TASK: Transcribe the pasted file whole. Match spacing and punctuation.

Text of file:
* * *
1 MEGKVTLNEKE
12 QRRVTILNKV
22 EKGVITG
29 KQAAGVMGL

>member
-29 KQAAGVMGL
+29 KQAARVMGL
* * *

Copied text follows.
1 MEGKVTLNEKE
12 QRRVTILNKV
22 EKGVITG
29 KQAAGVMGL

>member
-29 KQAAGVMGL
+29 KQAARVMGL